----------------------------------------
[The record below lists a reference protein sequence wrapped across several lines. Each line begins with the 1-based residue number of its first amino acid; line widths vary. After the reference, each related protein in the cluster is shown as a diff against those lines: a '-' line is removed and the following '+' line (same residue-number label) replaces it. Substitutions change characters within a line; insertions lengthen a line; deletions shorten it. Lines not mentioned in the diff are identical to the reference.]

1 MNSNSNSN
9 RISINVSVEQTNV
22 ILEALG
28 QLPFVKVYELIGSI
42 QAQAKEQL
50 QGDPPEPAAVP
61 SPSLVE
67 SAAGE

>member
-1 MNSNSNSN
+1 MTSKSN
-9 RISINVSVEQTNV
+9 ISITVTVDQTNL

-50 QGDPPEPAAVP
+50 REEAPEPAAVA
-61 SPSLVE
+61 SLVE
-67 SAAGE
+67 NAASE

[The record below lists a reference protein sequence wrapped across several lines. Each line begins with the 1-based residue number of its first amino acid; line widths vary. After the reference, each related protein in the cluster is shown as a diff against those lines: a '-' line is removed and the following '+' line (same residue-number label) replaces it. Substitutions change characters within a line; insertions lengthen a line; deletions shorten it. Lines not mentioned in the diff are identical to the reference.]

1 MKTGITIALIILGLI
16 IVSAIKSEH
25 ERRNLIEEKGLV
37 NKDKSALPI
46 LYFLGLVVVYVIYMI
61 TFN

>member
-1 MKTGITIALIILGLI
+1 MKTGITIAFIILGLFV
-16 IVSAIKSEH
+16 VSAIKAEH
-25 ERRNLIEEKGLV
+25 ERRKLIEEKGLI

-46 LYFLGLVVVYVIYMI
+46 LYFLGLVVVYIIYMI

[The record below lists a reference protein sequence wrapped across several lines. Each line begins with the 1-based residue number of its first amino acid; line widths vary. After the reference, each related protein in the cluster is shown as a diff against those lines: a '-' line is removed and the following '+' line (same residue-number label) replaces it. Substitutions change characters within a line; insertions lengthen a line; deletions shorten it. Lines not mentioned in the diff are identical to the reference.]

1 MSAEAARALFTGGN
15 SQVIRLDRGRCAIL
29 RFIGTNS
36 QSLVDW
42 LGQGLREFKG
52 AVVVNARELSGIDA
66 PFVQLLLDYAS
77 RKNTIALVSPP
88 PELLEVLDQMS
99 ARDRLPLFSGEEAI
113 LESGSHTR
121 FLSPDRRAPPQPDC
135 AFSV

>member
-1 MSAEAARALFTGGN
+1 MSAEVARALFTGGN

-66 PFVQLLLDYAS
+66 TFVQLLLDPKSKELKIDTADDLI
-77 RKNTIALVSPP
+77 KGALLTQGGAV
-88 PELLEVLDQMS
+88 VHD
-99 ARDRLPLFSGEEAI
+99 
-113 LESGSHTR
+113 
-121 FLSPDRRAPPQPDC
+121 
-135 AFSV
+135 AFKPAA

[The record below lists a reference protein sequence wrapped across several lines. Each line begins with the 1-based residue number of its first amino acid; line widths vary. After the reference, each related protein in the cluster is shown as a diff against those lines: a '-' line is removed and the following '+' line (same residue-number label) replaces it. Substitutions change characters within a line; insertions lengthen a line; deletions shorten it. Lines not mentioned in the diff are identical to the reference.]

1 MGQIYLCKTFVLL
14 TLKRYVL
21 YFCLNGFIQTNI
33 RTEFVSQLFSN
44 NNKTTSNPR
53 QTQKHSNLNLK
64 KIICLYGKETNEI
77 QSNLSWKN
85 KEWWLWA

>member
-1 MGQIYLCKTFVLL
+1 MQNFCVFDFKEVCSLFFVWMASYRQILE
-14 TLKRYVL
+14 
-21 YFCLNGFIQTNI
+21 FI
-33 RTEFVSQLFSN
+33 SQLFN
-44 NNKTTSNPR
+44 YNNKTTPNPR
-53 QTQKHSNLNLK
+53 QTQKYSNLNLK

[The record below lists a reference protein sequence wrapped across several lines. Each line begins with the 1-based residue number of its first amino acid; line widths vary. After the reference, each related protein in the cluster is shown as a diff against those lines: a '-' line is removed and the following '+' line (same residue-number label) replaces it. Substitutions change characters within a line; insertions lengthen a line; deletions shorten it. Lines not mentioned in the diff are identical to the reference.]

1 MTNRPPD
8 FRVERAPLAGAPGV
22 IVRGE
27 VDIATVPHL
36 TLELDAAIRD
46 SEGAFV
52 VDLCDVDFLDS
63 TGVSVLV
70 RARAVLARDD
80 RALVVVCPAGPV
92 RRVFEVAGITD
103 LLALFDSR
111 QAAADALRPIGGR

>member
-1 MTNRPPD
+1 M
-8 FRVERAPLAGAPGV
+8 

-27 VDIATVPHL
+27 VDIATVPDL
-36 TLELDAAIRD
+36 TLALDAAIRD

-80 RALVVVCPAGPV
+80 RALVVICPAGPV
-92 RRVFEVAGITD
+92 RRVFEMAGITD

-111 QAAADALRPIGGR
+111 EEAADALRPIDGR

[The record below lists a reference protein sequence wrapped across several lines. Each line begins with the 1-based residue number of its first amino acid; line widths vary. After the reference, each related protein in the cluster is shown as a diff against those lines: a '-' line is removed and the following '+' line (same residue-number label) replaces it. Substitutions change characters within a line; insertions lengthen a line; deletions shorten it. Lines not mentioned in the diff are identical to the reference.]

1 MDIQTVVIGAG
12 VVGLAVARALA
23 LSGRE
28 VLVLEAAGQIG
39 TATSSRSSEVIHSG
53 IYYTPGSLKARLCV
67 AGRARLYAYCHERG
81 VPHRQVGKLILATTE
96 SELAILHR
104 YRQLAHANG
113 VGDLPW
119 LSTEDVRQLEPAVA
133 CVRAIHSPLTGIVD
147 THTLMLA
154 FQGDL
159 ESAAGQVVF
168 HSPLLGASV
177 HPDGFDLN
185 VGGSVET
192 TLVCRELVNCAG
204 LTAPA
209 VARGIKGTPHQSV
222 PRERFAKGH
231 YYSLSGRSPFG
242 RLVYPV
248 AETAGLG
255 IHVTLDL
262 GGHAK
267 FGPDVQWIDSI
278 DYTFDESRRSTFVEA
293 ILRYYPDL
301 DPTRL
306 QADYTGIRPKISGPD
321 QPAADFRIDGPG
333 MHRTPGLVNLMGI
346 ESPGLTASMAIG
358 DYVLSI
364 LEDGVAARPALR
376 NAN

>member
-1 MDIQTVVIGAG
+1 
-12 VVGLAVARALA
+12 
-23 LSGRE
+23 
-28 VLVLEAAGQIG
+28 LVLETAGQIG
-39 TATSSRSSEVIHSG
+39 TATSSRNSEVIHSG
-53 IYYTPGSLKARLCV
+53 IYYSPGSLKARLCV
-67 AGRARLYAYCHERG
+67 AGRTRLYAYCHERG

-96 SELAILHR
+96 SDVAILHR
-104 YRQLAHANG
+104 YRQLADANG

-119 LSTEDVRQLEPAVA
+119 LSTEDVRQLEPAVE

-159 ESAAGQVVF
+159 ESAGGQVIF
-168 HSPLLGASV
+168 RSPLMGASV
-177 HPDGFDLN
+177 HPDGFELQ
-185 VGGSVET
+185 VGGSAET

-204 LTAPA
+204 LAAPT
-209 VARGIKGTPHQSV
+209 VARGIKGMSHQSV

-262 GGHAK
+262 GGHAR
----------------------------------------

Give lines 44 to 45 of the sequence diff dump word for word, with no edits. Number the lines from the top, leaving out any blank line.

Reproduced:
66 PFVQLLLDYAS
77 RKNTIALVSPP